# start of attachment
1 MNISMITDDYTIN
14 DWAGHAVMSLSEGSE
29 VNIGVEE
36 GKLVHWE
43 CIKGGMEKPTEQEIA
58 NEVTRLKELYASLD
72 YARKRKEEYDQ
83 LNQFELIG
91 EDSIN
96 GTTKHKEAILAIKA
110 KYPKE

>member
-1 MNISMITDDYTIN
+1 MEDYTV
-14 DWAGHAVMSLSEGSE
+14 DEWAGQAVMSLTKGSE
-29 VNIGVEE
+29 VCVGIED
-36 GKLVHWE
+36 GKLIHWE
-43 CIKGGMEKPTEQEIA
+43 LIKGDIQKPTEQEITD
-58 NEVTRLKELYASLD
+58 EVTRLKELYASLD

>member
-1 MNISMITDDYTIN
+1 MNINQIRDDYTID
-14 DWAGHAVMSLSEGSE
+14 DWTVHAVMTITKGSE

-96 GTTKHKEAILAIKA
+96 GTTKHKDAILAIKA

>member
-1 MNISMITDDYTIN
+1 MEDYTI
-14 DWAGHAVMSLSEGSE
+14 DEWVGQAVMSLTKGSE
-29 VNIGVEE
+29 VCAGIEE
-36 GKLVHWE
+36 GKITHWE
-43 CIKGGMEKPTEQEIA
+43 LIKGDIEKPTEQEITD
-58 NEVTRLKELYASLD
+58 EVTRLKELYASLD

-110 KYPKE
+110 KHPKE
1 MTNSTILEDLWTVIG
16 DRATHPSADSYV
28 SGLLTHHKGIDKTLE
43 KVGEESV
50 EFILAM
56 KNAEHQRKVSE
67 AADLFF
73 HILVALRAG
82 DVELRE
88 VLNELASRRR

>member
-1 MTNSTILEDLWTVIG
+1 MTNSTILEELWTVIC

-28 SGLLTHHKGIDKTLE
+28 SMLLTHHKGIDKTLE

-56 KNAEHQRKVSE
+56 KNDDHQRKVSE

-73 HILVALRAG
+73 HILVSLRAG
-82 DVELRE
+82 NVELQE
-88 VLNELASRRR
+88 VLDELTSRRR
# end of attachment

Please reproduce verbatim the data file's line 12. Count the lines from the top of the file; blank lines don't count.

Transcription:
>member